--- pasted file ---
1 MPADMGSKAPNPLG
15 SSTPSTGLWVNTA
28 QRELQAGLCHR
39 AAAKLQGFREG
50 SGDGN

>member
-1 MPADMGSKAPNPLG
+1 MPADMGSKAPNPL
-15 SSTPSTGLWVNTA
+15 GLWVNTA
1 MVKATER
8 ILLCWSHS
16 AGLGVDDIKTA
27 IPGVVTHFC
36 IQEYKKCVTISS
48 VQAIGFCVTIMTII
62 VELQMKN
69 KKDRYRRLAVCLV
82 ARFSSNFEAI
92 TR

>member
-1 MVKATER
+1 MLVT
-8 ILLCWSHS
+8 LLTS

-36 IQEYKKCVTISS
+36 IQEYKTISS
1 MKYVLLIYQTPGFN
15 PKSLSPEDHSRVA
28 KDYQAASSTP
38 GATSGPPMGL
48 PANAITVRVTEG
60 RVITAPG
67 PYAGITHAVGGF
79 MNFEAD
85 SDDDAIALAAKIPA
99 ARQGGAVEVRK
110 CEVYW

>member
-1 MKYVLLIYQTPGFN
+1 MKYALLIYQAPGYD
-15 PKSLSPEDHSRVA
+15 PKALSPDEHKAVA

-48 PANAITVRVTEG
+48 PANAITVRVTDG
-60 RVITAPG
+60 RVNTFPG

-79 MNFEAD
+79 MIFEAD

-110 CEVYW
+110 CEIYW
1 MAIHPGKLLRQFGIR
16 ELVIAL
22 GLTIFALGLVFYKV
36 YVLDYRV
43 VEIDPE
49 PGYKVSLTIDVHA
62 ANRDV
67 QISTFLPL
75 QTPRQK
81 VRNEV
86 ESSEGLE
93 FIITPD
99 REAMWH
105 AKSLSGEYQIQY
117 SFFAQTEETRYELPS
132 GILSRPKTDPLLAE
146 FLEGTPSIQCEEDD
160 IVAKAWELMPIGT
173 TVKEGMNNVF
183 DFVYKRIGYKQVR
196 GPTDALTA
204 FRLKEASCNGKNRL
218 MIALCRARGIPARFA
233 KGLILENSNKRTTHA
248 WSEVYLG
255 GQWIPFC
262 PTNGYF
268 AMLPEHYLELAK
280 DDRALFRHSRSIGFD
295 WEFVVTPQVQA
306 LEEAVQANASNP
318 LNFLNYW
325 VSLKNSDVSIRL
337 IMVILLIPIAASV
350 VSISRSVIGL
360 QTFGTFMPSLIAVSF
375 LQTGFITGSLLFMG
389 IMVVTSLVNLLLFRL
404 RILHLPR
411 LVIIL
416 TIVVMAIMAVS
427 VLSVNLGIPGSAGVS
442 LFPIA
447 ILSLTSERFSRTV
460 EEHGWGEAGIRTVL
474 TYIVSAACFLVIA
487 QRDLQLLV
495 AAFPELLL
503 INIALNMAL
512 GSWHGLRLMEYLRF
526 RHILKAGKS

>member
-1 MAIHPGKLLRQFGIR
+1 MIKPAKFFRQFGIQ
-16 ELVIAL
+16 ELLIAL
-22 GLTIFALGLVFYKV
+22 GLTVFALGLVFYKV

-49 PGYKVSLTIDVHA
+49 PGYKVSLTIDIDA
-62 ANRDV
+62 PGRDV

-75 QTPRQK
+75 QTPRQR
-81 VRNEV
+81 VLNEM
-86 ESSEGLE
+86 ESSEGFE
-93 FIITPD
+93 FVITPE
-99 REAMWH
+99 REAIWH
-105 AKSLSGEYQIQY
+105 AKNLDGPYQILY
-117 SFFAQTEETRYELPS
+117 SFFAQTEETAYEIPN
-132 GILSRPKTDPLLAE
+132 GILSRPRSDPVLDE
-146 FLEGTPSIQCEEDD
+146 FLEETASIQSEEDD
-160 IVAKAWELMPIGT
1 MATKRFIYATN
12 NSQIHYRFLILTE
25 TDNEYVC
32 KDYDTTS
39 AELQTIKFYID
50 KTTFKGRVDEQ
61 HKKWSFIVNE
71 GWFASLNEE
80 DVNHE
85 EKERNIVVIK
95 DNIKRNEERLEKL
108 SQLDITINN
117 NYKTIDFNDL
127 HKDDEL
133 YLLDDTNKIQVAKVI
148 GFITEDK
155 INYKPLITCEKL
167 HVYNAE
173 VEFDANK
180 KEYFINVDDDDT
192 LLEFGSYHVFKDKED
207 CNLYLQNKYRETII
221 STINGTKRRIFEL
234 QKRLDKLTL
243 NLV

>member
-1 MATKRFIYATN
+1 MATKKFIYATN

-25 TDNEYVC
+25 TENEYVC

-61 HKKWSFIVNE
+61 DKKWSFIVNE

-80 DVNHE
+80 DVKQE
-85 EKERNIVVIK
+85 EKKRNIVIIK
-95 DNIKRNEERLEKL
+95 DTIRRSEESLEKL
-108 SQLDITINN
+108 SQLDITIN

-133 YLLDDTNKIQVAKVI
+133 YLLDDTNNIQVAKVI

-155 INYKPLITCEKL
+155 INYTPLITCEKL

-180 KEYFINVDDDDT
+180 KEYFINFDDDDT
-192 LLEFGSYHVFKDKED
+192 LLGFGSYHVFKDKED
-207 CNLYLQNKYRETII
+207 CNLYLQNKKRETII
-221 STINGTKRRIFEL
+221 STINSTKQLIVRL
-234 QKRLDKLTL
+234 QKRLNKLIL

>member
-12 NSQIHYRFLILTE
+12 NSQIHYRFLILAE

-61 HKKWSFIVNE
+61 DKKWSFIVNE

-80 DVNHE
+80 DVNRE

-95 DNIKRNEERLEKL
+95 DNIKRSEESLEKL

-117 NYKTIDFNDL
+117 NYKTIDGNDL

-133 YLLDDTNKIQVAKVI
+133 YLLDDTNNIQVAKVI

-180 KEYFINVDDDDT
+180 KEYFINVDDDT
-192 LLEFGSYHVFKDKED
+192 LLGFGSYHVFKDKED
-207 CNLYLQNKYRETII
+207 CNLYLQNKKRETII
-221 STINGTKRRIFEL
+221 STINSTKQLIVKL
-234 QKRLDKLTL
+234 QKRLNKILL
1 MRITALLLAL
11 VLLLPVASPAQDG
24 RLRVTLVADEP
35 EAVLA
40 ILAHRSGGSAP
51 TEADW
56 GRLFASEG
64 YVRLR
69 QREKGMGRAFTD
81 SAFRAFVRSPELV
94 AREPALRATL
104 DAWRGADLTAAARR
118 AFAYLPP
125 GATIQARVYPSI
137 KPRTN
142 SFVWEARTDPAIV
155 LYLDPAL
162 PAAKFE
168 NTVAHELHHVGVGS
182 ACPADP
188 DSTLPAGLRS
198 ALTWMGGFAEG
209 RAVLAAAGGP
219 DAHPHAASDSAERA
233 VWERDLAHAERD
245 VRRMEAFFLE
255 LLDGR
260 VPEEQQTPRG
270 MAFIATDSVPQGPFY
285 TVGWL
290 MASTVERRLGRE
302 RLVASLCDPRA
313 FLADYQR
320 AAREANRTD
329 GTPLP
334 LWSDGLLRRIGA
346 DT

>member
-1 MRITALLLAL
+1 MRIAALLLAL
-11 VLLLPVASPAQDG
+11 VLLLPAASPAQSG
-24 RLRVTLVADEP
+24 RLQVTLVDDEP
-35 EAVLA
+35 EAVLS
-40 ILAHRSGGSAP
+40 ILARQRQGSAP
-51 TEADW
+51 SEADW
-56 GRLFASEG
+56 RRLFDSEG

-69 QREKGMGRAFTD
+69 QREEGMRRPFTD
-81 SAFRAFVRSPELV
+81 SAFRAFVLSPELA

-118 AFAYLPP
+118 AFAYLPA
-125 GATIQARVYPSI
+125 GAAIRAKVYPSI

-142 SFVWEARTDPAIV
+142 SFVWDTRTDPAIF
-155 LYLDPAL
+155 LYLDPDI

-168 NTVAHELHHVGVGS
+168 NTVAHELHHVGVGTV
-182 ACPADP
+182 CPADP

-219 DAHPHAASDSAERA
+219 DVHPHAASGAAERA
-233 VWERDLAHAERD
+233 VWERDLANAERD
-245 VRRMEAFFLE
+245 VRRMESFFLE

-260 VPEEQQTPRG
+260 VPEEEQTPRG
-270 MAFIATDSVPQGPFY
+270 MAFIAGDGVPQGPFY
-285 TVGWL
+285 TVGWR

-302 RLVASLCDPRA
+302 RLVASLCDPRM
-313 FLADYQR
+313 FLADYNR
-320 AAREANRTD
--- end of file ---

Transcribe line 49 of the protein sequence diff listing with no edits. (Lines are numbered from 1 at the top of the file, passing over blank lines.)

+79 MIFEAD